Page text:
The Complete Guide To Running A Sales Call

In this guide, I’m going to teach you everything you need to know to successfully run a sales call — for any product or service — and close prospects at a higher rate than ever before.

If want to:

  • Identify the common mistakes that are losing you sales
  • Master the fundamentals of 1-to-1 selling
  • Learn a proven framework for making sales calls your new favorite tool

Then you will absolutely love this guide.

If you’re a freelancer, entrepreneur, or new sales professional, your success depends on your ability to understand, implement, and master the advice in this guide.

No pressure.

Why You Can’t Afford To Suck At Sales Calls

A sales call just means a 1-to-1 conversation initiated around a potential purchase.

These will happen via zoom or phone 9 times out of 10, and that’s what we’ll be focusing on in this guide, but the process is essentially the same for in-person sales discussions as well.

If you’re a young whippersnapper, you might think you’ll be able to get out of live discussions of this nature, and maybe in 30 years, that will be true.

For now, here’s what you need to know about sales.

Very few purchases over $5,000 are made without a live discussion.

And for anything past $500, having a live discussion is going to give you a notable edge over trying to sell “asynchronistically” via email or landing pages or stuff like that.

In other words, if you want to sell a higher ticket service or product, you need to learn how to sell via a live sales call.

Why is this the case?

Why do nearly all big sales happen via a sales call?

  1. A live discussion allows the buyer to “feel out” the seller’s confidence, likeability, and trustworthiness.
  2. A live discussion allows the seller to efficiently aquire the information they need from the buyer in order to close the sale.

On the buyer’s end, people have an irrational trust in their own intuition.

People rarely make purchasing descisions based on analytics. They make decisions based on emotion, and whether consciously or subconciously, they feel like if they can speak with you face to face, they will have a good sense of whether or not you’re “legit”.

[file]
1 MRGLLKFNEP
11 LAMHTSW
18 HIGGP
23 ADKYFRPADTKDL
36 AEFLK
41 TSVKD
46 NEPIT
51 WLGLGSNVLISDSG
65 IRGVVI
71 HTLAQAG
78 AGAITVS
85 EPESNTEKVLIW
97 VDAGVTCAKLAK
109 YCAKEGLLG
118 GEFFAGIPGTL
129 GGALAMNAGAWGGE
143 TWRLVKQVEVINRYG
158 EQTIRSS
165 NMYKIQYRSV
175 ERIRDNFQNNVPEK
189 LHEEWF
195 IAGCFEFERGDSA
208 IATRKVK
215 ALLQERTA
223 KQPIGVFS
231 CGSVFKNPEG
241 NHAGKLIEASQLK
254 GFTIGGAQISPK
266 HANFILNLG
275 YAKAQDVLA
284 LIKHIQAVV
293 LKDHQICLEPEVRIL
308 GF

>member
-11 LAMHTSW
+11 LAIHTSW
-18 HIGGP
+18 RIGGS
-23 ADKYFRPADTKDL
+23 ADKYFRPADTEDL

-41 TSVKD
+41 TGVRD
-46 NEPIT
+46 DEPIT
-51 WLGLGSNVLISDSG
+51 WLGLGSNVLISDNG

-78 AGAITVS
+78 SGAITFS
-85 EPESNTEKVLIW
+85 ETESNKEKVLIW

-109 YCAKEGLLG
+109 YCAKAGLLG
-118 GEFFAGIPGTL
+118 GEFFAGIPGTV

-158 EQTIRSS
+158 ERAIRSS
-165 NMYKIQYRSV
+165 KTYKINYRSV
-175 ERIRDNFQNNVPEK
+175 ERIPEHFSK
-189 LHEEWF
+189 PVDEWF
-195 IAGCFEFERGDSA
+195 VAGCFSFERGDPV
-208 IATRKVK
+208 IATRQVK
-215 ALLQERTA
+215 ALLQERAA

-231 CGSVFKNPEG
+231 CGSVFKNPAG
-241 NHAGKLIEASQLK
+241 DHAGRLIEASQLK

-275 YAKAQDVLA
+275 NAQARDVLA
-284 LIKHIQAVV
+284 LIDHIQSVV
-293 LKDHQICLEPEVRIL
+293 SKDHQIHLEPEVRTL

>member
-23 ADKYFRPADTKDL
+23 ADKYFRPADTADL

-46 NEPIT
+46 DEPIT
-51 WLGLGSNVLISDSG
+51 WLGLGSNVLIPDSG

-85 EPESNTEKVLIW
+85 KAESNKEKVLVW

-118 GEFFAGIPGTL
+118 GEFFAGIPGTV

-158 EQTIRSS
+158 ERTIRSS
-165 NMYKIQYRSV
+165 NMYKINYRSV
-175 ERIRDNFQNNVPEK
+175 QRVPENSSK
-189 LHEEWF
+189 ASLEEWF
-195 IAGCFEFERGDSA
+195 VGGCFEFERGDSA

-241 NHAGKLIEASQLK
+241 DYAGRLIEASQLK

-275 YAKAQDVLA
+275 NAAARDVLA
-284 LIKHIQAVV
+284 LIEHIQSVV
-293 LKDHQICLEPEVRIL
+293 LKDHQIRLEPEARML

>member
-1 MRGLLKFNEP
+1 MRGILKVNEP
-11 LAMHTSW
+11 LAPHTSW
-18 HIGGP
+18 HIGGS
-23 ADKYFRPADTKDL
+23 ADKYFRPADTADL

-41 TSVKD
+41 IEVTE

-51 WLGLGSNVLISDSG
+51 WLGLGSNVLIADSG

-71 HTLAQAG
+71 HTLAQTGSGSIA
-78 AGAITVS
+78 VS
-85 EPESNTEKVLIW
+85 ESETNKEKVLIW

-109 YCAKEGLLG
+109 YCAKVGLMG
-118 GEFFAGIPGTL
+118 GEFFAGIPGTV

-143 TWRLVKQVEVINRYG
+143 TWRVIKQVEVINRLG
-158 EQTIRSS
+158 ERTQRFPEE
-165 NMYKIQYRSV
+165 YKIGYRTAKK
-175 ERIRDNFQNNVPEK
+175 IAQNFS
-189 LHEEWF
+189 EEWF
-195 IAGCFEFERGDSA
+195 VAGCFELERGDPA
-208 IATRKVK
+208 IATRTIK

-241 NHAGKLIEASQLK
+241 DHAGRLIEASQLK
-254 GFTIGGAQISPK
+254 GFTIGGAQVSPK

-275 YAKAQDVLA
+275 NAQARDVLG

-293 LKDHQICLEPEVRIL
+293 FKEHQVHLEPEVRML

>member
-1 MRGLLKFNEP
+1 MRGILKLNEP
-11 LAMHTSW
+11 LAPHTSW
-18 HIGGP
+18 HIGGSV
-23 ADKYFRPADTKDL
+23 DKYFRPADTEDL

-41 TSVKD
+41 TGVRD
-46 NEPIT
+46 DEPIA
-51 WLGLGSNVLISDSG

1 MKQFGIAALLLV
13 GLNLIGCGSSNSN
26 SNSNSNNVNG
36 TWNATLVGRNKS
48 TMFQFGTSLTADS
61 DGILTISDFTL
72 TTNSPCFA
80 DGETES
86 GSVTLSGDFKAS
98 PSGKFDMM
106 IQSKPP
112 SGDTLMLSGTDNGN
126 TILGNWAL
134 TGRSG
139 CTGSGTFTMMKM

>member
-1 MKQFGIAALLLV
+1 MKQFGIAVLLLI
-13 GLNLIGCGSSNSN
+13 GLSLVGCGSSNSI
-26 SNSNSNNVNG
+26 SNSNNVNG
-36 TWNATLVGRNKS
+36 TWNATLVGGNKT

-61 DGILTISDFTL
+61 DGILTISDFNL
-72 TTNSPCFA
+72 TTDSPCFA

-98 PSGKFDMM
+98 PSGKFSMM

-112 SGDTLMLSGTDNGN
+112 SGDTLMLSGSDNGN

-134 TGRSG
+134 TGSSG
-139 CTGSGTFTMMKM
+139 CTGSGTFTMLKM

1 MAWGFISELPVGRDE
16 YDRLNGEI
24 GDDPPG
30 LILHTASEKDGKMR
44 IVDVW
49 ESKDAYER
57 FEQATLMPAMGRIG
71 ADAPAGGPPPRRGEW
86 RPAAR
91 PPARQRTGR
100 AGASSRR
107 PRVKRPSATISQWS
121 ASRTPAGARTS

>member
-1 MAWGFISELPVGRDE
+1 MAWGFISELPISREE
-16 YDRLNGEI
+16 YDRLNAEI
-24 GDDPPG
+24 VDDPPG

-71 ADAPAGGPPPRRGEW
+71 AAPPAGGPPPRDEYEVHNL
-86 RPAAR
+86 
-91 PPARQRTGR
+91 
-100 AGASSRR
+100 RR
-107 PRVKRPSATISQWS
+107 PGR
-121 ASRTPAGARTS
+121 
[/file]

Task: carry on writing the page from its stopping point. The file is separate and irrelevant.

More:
When you follow the steps we’ll teach you in this guide, then with a little practice, you’ll be able to consistently use this to your advantage. Hopefully, you use this advantage to sell great services and great products.

On your end as the seller, a sales call is a really efficient AND effective way to get the exact info you need in order to close the sell.

If I want to sell something to you, I need to understand a few things:

  • What do you want?
  • What do you believe is preventing you from getting what you want?
  • What have you tried already that hasn’t gotten you what you want?
  • What do you believe will get you what you want?
  • What specific details do I need in order to say, “Here’s how I’ll get you what you want.”?

Here’s another way to put this:

  • What’s the core objective?
  • What do you believe is the weak point in your currnet strategy that requires outside help?
  • What strategies have you implemented already to solve that weak point?
  • What is the current strategy you are interested in me being involved in?
  • What are the project details and scope?

It would be a complete pain in the ass to aquire this type of information via email.

A sales call makes getting this key information simple, and when you have this information, it’s really easy to sell.

As we’ll show you in this guide, you can basically just take this information and give it straight back to the prospect. It’s as if they are selling to themselves.

Unfortunately, most freelancers, entrepreneurs, and sales professionals don’t let people sell to themselves, because they are too busy making one of the following three mistakes.

The 3 Cardinal Sins Of Bad Sales Calls